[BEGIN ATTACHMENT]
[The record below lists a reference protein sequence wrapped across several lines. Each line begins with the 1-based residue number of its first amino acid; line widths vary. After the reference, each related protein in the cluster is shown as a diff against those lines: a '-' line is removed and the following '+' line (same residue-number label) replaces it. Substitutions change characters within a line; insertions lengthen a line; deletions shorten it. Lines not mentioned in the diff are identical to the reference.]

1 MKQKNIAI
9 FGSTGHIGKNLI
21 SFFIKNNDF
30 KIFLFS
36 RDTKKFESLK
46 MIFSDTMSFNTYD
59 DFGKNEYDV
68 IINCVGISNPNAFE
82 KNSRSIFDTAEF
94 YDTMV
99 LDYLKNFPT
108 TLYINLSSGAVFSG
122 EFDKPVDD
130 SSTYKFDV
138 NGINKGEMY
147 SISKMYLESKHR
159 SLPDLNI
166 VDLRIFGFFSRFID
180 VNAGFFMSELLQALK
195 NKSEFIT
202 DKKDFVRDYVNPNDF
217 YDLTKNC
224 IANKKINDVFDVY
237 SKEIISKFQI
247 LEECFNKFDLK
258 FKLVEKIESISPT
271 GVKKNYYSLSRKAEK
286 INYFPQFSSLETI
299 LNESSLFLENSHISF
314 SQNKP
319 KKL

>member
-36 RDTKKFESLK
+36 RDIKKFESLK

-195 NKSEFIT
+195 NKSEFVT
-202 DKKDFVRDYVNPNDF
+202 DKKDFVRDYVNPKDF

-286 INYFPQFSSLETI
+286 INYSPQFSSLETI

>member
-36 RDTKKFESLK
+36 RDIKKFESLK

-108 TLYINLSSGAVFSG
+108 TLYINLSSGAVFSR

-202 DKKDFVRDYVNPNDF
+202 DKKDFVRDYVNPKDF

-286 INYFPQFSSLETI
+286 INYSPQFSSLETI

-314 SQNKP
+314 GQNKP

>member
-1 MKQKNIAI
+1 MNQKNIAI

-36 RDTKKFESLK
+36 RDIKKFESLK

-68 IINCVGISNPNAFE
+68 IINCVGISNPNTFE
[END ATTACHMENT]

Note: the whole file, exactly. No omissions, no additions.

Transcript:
[The record below lists a reference protein sequence wrapped across several lines. Each line begins with the 1-based residue number of its first amino acid; line widths vary. After the reference, each related protein in the cluster is shown as a diff against those lines: a '-' line is removed and the following '+' line (same residue-number label) replaces it. Substitutions change characters within a line; insertions lengthen a line; deletions shorten it. Lines not mentioned in the diff are identical to the reference.]

1 MKQKNIAI
9 FGSTGHIGKNLI
21 SFFIKNNDF
30 KIFLFS
36 RDTKKFESLK
46 MIFSDTMSFNTYD
59 DFGKNEYDV
68 IINCVGISNPNAFE
82 KNSRSIFDTAEF
94 YDTMV
99 LDYLKNFPT
108 TLYINLSSGAVFSG
122 EFDKPVDD
130 SSTYKFDV
138 NGINKGEMY
147 SISKMYLESKHR
159 SLPDLNI
166 VDLRIFGFFSRFID
180 VNAGFFMSELLQALK
195 NKSEFIT
202 DKKDFVRDYVNPNDF
217 YDLTKNC
224 IANKKINDVFDVY
237 SKEIISKFQI
247 LEECFNKFDLK
258 FKLVEKIESISPT
271 GVKKNYYSLSRKAEK
286 INYFPQFSSLETI
299 LNESSLFLENSHISF
314 SQNKP
319 KKL

>member
-36 RDTKKFESLK
+36 RDIKKFESLK

-195 NKSEFIT
+195 NKSEFVT
-202 DKKDFVRDYVNPNDF
+202 DKKDFVRDYVNPKDF

-286 INYFPQFSSLETI
+286 INYSPQFSSLETI

>member
-36 RDTKKFESLK
+36 RDIKKFESLK

-108 TLYINLSSGAVFSG
+108 TLYINLSSGAVFSR

-202 DKKDFVRDYVNPNDF
+202 DKKDFVRDYVNPKDF

-286 INYFPQFSSLETI
+286 INYSPQFSSLETI

-314 SQNKP
+314 GQNKP

>member
-1 MKQKNIAI
+1 MNQKNIAI

-36 RDTKKFESLK
+36 RDIKKFESLK

-68 IINCVGISNPNAFE
+68 IINCVGISNPNTFE